After another 390 m turn left.
After another 1.3 km come to the viewpoint.
After another 305 m come to the viewpoint.
After another 1.4 km pass the "Scopas Peak" (25 m on your left).
After another 1.1 km veer right, to head along Rifle Range Firetrail.
After another 1.1 km come to the viewpoint.
After another 55 m continue straight, to head along Rifle Range Firetrail.
After another 30 m pass the sign (on your left).
After another 600 m (at the intersection of Rifle Range Firetrail & Pindar Walking Track) turn right, to head along Pindar Walking Track.
After another 2.2 km continue straight.
After another 10 m come to the "Mooney Mooney Creek Lookout" (9 m on your right).
After another 1.3 km find the "Mt Pindar lookout" (25 m on your left).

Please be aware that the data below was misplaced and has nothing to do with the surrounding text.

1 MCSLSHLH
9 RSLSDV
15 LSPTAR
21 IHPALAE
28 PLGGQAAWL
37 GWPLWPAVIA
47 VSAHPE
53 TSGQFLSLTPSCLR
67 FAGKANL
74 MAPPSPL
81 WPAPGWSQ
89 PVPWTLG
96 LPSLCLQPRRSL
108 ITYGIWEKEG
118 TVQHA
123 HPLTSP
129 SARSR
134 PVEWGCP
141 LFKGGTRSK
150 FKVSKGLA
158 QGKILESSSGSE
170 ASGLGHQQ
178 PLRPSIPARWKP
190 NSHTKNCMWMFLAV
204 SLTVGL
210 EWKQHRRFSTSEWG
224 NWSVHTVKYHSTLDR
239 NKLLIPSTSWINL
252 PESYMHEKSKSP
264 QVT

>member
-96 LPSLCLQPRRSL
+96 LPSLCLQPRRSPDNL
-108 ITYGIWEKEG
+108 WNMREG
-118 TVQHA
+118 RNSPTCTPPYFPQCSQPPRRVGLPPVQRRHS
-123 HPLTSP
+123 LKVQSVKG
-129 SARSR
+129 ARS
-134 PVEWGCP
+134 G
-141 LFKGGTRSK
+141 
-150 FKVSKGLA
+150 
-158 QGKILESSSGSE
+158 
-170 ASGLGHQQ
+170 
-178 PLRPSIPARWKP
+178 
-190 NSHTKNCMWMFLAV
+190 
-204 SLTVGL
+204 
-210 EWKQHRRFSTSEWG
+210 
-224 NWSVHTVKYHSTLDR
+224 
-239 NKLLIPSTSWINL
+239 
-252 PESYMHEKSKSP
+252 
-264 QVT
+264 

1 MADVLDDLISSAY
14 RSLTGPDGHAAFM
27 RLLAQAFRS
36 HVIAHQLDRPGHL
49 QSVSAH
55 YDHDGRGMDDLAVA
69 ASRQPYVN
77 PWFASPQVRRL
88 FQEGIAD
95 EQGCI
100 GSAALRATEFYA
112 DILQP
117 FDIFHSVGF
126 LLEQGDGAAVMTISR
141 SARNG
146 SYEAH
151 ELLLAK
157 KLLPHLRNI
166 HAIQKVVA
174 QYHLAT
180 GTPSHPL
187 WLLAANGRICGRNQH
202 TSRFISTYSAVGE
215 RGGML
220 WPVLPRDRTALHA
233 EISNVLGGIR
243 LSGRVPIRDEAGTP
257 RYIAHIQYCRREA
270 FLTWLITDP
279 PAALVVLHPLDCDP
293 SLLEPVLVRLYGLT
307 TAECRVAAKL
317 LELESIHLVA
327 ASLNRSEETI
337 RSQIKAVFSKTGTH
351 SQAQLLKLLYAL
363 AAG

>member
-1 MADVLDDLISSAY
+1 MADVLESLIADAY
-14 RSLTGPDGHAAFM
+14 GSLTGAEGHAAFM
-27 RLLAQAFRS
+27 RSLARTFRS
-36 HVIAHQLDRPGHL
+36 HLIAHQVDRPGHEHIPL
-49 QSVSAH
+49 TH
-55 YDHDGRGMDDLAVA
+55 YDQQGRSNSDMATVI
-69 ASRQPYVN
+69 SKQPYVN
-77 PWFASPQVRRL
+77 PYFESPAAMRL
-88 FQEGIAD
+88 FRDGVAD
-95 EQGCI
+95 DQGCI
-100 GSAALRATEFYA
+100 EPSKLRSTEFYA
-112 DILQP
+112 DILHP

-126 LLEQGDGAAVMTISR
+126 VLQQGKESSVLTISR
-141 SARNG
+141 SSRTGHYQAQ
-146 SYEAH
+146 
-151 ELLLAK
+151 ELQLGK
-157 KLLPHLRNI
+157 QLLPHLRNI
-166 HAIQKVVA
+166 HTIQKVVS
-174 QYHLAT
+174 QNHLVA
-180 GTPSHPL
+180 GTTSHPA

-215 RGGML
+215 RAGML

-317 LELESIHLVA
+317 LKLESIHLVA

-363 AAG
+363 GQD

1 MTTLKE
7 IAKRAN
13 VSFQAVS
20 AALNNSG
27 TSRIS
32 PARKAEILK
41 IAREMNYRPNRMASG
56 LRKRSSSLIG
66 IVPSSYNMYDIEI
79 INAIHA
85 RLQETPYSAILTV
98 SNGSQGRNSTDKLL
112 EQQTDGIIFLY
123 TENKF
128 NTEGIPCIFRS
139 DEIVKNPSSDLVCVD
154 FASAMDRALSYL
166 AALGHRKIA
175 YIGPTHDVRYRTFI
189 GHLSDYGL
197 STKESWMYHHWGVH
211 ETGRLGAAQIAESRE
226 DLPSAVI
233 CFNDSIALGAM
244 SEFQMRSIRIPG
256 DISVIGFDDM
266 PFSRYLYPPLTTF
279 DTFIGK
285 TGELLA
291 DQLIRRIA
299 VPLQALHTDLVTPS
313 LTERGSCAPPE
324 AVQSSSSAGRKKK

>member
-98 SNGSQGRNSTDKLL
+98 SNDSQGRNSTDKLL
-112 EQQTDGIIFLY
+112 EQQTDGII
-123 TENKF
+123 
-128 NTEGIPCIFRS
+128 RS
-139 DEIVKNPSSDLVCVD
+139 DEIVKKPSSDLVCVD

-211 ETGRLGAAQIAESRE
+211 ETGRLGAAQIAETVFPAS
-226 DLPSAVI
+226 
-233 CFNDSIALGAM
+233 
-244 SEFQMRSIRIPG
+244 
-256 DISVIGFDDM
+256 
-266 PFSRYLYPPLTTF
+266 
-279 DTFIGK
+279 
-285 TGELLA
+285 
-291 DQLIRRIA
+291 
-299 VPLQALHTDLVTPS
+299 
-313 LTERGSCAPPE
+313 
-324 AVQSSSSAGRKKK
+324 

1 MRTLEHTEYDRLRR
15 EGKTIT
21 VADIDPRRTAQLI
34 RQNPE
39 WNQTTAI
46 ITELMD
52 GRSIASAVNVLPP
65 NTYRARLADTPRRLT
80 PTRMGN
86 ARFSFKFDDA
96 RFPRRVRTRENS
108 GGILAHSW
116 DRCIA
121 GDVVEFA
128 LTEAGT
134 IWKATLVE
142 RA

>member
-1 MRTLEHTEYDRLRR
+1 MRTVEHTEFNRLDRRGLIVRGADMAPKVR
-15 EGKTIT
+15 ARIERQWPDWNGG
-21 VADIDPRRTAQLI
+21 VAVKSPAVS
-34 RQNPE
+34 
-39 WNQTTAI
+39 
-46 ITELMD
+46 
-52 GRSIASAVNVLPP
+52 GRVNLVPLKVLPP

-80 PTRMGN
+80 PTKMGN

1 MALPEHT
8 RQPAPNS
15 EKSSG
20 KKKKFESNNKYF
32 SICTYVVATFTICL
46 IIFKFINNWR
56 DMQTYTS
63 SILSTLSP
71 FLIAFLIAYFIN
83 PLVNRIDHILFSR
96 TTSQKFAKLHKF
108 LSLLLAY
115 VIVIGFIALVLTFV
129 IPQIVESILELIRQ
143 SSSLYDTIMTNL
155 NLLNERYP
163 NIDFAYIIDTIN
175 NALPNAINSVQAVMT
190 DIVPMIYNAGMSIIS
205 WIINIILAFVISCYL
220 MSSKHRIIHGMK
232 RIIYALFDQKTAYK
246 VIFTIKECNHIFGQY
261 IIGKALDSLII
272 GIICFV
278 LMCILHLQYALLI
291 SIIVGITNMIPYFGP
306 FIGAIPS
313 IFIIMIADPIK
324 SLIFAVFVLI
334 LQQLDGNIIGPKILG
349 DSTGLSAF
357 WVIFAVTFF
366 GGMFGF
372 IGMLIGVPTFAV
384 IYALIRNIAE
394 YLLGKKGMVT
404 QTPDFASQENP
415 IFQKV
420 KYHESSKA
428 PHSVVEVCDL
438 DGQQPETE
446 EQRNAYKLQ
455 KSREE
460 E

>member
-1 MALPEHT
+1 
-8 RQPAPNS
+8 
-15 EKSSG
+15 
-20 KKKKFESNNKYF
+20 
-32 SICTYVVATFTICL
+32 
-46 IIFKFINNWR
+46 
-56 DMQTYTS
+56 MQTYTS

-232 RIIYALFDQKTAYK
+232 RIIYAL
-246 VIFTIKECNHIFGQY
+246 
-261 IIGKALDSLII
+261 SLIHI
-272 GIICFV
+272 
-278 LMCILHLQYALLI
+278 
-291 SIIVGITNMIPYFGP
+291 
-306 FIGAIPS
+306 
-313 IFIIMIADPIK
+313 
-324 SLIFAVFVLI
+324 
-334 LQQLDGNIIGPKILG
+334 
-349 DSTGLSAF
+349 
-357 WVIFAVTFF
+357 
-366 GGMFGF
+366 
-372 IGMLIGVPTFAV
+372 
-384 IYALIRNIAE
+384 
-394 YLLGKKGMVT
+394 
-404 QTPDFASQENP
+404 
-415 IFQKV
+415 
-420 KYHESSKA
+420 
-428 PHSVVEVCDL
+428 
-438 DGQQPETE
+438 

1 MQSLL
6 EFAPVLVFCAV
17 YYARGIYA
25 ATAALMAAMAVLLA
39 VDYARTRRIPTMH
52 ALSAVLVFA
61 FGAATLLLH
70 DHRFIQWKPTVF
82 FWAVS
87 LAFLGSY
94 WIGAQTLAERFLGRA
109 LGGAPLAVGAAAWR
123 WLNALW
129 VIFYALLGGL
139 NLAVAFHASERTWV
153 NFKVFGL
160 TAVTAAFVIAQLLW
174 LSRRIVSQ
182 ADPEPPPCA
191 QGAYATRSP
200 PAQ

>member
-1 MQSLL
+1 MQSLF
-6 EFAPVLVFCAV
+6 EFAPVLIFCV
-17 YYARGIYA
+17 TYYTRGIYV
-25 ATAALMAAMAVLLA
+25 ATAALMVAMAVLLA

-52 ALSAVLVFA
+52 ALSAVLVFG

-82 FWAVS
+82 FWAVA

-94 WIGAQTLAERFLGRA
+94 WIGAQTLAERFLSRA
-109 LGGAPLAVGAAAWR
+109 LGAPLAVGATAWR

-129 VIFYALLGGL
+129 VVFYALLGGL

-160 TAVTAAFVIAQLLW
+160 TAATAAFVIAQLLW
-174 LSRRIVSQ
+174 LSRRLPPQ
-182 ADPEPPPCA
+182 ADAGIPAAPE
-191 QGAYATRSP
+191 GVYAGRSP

Mt Pindar lookout
Mt Pindar lookout

From the rocky perch of Mt Pindar, Brisbane Waters National Park, you can enjoy views over Mullet Creek, Dangar Island and the Hawkesbery River. This is an informal lookout, with no fencing or other facilities.
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From the rocky perch of Mt Pindar, Brisbane Waters National Park, you can enjoy views over Mullet Creek, Dangar Island and the Hawkesbery River. This is an informal lookout, with no fencing or other facilities.

After another 480 m find the "Pindar Pool" (15 m on your left).
Pindar Pool
Pindar Pool

The pool between Mt Pindar and Pindar Cave is an ephemeral (short-lived, unreliable) waterhole. The pool is a refreshing place for a swim when full, with many birds enjoying the area too. The pool is a 10m by 5m tub which is quite deep. Being ephemeral, it is not always full of water.